Borders councillors have cemented their stance against wind turbines being erected around the region’s highest hills.
Wind Energy Limited wants to erect 22 of the green-energy structures on land at Earlshaugh in Tweedsmuir.
The second-revised application has seen the proposed development scaled down in both numbers and height.
But the location doesn’t sit well with members of Scottish Borders Council who have agreed to oppose the scheme during a meeting this week.
Planning chief Ian Aikman said: “The scheme has come before us on two previous occasions. The key objections remain – interference with the skyline and its impact on the surroundings.
“This is an upland area which has a degree of sensitivity.”
The area around Broad Law, Hart Fell and the Devil’s Beeftub is regarded as amongst the most beautiful in southern Scotland – and is located within the Tweedsmuir Uplands Special Landscape Area.
Due to the size of the application it is considered by the Scottish Government.
Wind Energy originally wanted to erect 36 turbines in the area back in 2008 but met considerable opposition from the local authorities in the Borders and Dumfries and Galloway, as well as Scottish Natural Heritage.
A third application for 22 turbines, and nine of them reduced in height from the 24-turbine second application, was submitted with Holyrood earlier this year.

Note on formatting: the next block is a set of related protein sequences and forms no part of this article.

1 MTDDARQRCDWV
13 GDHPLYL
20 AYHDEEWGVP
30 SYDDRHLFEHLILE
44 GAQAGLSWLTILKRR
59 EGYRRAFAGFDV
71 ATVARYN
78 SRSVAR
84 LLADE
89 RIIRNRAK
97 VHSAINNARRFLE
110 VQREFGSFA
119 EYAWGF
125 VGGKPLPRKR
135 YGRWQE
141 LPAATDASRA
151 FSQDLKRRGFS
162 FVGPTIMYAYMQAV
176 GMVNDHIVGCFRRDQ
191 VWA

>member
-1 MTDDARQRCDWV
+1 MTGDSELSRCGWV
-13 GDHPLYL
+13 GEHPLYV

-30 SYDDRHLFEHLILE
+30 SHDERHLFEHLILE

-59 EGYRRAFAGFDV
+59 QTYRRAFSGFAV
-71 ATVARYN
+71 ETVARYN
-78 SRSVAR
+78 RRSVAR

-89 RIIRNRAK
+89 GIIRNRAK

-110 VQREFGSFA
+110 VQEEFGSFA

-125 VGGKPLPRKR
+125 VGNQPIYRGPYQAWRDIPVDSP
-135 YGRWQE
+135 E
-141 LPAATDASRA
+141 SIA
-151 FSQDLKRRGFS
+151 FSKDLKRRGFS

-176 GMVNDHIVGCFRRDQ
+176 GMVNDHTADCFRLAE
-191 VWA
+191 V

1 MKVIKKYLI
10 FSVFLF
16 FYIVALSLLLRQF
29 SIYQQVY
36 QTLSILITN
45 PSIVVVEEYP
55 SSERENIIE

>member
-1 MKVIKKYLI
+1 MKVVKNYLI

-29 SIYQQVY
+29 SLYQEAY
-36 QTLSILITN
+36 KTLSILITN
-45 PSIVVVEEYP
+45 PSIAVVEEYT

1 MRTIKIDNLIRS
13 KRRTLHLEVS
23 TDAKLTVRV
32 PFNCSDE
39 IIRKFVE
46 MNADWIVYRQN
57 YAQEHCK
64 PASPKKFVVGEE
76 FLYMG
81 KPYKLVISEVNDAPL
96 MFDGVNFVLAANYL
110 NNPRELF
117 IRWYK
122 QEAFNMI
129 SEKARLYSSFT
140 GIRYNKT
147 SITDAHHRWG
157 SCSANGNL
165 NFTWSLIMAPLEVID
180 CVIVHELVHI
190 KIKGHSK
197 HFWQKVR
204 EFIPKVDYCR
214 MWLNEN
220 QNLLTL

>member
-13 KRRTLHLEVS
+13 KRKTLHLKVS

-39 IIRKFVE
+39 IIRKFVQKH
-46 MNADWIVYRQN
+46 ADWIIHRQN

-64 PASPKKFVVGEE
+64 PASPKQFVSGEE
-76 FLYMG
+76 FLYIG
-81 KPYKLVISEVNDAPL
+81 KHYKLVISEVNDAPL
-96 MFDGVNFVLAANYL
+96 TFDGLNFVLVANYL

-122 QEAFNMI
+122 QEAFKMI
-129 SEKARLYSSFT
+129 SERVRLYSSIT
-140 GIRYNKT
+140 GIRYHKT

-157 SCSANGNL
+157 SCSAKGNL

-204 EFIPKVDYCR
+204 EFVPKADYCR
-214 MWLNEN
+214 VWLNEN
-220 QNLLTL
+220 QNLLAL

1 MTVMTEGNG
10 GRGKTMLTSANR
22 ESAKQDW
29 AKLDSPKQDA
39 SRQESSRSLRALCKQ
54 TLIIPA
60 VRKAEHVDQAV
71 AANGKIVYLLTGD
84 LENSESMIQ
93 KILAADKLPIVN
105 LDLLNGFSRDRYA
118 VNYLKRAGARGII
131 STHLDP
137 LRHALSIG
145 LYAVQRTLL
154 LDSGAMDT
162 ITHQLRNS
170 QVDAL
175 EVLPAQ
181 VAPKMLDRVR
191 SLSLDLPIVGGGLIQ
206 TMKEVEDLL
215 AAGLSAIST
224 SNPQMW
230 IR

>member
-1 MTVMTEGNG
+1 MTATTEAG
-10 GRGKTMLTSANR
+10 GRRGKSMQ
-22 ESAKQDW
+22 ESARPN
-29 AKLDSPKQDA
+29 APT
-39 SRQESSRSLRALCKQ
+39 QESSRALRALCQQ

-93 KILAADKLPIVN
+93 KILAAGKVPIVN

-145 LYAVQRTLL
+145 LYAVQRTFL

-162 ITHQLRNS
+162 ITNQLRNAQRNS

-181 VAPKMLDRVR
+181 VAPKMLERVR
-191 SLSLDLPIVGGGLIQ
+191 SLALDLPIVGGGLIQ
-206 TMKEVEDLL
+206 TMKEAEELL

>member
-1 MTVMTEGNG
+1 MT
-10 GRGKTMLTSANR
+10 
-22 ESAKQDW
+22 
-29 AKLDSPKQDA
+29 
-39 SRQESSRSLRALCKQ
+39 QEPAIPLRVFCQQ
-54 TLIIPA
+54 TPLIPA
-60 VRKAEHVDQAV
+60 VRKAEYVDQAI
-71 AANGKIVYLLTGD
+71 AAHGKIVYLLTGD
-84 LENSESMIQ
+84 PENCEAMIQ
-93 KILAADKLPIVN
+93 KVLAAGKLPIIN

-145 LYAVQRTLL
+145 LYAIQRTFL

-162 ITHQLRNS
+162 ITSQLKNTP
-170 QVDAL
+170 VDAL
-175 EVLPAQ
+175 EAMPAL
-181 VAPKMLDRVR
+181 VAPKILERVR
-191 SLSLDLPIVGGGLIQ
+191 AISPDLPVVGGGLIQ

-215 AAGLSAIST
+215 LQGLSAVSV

But the revised bid still hasn’t convinced councillors at Newtown.
Selkirkshire member Michelle Ballantyne said: “Of the 11 viewpoints that were considered in the previous application the changes only affect two of them.”
As well as objecting to the application on grounds of impact on the landscape, Tweeddale member Stuart Bell also argued that the cumulative effect created along with neighbouring windfarms would also be detrimental.
Councillor Bell said: “I understand why there may not have been cumulative impact on the 2011 application but we now have Glenkerie and the Clyde extension nearby. Cumulative impact has been substantially increased since 2011.”
A full objection, including concerns over cumulative impact, has been sent to the Scottish Government.
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